When Patty Volz learned her husband planned to cap his AirVenture experience with a helicopter ride, her first question was who would be flying that helicopter with her husband aboard. When she heard it would be Peterson, a CFI well-known in the experimental helicopter community, "I said, 'I have no fear, then.' He was good … very professional," said Patty Volz, who knew Peterson personally. She said she trusted Peterson in part because he had thousands of hours flying and instructing in helicopters. "I didn't know him like Tom did, but [I] met him at several meets."
Peterson, who advertised flight instruction and builder assistance services online, told the Lakeland Ledger in 2010 that he loved to fly helicopters for the same reason as most helicopter pilots: "We just want to fly helicopters and we don't know why."
Peterson originally operated from Florida, and moved to Alabama in 2006, according to his website. Efforts to reach his friends and family were not successful.
Like Volz, Reiley loved sharing her passion for aviation. The day before the accident, Johnston and Reiley filmed a walkaround video of her family’s T–6 for Johnston’s popular YouTube channel. According to Johnston, Reiley’s father-in-law, Jeremy Reiley, asked for the video to be published as a way for her to be remembered.
Moreno, Reiley's passenger and a member of the Commemorative Air Force Central Texas Wing, was an aspiring A&P mechanic who "had a tough go for most of his life but found a love for aviation," the group wrote in a Facebook post. "He loved everything warbird related and was just getting started on his journey in aviation and in life. Zach also loved, and had a talent for, photography. Many of the photos published by our Wing in the last year were Zach’s work."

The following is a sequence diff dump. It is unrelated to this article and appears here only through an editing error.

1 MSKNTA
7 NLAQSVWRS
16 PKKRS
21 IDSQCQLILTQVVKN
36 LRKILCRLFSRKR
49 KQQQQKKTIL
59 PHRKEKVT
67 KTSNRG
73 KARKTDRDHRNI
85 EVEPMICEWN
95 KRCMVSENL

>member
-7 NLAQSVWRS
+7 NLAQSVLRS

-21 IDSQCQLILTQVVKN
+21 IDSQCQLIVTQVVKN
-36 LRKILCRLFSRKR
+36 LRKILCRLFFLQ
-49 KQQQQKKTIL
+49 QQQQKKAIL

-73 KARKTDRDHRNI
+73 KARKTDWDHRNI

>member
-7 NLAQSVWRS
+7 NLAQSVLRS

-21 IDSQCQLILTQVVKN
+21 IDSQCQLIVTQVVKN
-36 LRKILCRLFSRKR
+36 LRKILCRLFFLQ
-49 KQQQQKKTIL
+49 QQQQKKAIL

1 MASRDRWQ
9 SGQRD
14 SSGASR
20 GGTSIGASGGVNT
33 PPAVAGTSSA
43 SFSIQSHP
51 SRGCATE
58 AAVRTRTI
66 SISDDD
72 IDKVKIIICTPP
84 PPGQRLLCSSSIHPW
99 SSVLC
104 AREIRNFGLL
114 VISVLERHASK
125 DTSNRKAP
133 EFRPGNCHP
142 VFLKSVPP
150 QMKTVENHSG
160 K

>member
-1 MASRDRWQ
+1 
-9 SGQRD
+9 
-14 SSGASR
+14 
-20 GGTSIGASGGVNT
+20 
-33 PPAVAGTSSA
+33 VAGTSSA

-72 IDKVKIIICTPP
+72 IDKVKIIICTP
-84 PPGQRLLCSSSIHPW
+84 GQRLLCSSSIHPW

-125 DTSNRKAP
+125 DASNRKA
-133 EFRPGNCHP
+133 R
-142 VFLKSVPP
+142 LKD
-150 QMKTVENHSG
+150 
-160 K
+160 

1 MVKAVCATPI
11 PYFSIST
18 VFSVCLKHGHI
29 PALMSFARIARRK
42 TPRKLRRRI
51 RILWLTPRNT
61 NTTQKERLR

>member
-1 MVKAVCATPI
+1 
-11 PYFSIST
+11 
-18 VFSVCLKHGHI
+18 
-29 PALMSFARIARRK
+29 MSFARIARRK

Johnston spent the night before the accident with the Reiley family, where he also met Moreno.
“Zach was a big follower of my YouTube channel, and we had fun getting to know each other and talking airplanes. Zach had a wholesomeness about him that made him so easy to talk to.”
Aside from being a pilot’s pilot, Reiley was a devout wife, daughter, sibling, and Christian. If you were looking for Reiley, she was always easy to spot, standing by her husband’s side.
The couple were married in 2020 in a grand celebration of love and aviation. The wedding was also carefully planned to be held at the same time as AirVenture, so they could celebrate their anniversary year after year with friends and family during the show.
Aside from Reiley’s intense passion for warbirds and family, she was also passionate about preserving and sharing the history of the WASP.
“I believe the first time I met Devyn was at the 2022 WASP Homecoming at Avenger Field in Sweetwater, Texas,” recalled friend and fellow pilot Jan Johnson. “With her effervescent sparkling eyes, big Texan smile, and giggly laugh, I knew we were destined to be friends.
“I shared every success Devyn achieved,” Johnson continued. “When she soloed the family’s BT-13 at the 2022 WASP Homecoming, we were all overjoyed. WASP Shirley Kruse was there to congratulate her. [It] was a very special moment—like the torch had been passed.”
A year later, in May, Reiley soloed her family’s T–6 Texan. “I had a great time hearing of Devyn’s progress in the family’s AT-6,” said Johnson. “Devyn was on track to become one of the next pilots for the National WASP WWII Museum’s BT-13 and their AT-6, Nella. Devyn had a unique charm and spirit that enraptured anyone she met,” said Johnson. “Her passion and devotion for her family, flying warbirds, and embodying the 'Spirit of Fifinella' was unrivaled.”
A GoFundMe has been started to help cover Reiley’s funeral and memorial expenses, and a scholarship fund in Reiley’s name is also being planned.
—Digital Media Managing Editor Jim Moore contributed to this report.